Thousands Of Young People Are Taking Direct Action To Change Irish Sex Education

A resource aimed at helping open-up conversations about sex launched today as part of Youth Work Ireland Week.

Sex Education Youth World Ireland

New research unveiled today shows that young people are determined to change how sex education is taught in schools, particularly around issues of consent and inclusion, and are prepared to take direct action to make that change. The research also shows that young people want to be heard on matters relating to sex education and the law, as well as morality and values, including consent. On the back of the research, Youth Work Ireland has launched a petition to urge Government to remove religious ethos as a barrier to inclusive and safe sex education for all, irrespective of sexual orientation.

Youth Work Ireland, the largest youth organisation in the country working with over 100,000 young people every week, has launched the petition and a useful resource for starting conversations about sex education with young people. The actions come as part of Youth Work Ireland’s Positive Sexual Health Campaign which has included an online survey of over 1,300 young people on their views on sexual health, a national consultation with over 400 young people and a series of national and regional workshops to better understand the needs of young people in Ireland around their sex education. The urgent need for inclusive sex education emerged as a key issue for young people.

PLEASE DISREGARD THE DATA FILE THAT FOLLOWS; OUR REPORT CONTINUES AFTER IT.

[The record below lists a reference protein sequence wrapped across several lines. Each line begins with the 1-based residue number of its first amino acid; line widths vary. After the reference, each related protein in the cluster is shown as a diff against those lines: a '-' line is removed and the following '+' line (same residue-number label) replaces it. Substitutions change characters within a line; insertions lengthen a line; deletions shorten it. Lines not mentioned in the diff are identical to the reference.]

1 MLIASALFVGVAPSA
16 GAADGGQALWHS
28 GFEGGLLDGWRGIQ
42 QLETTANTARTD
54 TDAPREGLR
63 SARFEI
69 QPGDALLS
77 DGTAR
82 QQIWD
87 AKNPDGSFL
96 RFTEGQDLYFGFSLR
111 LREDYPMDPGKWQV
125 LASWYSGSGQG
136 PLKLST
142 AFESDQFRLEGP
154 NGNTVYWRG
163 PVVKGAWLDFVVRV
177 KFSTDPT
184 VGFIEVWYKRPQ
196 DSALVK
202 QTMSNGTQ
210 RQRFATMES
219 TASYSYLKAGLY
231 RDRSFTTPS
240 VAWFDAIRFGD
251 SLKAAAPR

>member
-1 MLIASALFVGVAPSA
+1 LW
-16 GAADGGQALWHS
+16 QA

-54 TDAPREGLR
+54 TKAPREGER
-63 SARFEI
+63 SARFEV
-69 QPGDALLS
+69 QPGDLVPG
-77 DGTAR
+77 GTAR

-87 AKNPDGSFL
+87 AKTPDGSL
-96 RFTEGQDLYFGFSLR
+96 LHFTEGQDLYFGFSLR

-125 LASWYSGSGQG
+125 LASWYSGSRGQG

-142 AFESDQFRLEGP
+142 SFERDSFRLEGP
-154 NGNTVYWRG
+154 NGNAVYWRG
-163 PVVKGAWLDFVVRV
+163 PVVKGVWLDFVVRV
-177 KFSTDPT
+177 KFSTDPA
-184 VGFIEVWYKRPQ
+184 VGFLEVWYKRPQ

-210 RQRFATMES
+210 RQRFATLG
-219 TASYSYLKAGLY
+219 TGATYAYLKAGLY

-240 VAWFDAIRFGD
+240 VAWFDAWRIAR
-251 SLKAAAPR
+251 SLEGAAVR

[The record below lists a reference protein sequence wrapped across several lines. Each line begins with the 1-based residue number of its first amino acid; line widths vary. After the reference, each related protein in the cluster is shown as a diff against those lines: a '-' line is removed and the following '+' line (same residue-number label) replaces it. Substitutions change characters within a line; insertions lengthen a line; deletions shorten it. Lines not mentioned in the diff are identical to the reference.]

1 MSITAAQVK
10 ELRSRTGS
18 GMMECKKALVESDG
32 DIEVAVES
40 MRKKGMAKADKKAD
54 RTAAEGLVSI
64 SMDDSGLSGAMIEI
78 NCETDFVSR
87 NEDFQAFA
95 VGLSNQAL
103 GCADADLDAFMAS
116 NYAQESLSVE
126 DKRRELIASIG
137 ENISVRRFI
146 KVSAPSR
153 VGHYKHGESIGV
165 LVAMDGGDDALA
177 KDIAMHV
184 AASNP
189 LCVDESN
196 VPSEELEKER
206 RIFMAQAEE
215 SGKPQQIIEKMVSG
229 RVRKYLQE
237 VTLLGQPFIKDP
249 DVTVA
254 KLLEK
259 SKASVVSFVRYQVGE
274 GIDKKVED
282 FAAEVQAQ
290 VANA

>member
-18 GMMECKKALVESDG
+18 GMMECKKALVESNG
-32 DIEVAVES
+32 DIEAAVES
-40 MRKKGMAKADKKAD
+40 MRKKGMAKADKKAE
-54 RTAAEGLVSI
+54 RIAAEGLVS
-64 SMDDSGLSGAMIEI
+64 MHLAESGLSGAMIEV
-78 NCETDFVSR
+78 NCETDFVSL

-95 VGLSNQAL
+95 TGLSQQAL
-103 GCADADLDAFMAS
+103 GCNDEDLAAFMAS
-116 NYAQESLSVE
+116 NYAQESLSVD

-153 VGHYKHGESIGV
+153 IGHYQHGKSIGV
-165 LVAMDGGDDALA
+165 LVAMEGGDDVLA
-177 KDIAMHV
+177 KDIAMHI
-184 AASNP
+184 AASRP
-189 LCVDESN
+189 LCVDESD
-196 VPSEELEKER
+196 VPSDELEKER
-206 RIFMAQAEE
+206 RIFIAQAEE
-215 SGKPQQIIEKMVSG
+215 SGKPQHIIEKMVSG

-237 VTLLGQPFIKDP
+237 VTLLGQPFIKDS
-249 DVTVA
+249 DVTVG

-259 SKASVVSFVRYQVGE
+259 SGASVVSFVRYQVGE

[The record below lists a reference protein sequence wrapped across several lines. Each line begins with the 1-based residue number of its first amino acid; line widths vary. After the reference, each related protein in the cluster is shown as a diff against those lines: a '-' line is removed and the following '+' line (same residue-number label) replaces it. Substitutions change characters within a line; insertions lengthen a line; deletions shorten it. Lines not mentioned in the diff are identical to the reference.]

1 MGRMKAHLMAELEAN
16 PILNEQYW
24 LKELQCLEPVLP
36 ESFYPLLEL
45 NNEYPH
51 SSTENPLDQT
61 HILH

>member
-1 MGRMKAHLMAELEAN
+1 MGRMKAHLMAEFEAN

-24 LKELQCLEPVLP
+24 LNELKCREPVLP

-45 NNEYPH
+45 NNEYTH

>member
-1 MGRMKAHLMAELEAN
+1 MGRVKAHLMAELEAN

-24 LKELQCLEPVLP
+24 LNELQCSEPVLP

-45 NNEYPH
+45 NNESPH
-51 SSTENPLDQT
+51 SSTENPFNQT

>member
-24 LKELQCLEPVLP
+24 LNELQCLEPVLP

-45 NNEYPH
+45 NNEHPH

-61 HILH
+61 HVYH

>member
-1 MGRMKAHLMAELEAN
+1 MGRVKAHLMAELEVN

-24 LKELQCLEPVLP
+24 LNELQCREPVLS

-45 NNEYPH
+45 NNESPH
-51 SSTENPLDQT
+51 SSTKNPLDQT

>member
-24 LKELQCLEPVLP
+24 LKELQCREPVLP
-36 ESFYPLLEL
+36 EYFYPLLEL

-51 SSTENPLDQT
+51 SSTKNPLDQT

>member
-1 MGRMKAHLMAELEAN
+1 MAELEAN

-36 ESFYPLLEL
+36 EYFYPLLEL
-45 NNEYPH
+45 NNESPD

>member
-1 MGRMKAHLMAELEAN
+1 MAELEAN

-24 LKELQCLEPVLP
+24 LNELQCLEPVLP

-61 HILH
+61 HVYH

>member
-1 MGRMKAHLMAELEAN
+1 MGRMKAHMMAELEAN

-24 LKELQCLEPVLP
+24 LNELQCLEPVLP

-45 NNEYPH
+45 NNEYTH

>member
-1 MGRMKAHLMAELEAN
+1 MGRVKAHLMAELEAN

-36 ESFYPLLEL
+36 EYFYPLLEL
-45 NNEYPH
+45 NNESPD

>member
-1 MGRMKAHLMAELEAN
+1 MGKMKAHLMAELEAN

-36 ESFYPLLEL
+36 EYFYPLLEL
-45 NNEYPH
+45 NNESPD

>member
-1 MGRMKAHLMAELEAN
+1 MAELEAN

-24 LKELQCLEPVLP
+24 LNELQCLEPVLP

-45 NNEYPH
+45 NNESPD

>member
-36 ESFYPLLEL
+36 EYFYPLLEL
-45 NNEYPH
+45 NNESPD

Youth Work Ireland’s Positive Sexual Health Campaign has revealed that young people’s opinion of current Relationships and Sexuality Education (RSE) is that it is inadequate, not fit for purpose and does not reflect or address the needs of young people growing up in Ireland today. Ireland has changed in the last decades, it has become are a more inclusive, equal and progressive society and sex education in Irish schools must reflect this. The Positive Sexual Health Campaign today launches a resource for youth workers designed specifically to address the thorny issue of sex education.

‘Talking About Sexual Health’ aims to:

  • Identify opportunities to start conversations around sexual health and safety Create positive environments to encourage safe conversations on sexual health;
  • Provide handy tips for starting conversations with young people around sexual health Provides a check-list for youth workers to consider before engaging in conversation;
  • Provide information on sexual health, consent, legal issues, sexual health clinic, contraception and STIs List of support services and referral agencies for young people.

Dr Patrick Burke, CEO of Youth Work Ireland said:

“It is clear that there are serious issues around how we are talking to young people about relationships and sexuality in schools and more generally. Young people themselves have told us they want to see change and the NCCA is indicating it is listening in its current review of the subject. However, progress in extremely slow. We welcome the fact that young people from around the country in our organisation want to move things along much faster.

“They are particularly frustrated that the idea of a schools ethos can impact on such an important area. They want to see this changed and are now going to campaign on that issue. This is the type of youth-led advocacy that youth services are facilitating today responding to real issues that young people raise, in a timely fashion to make an impact on decision makers”.

See the consultation research results here. Sign Youth Work Ireland’s petition to make sex education inclusive for all here.

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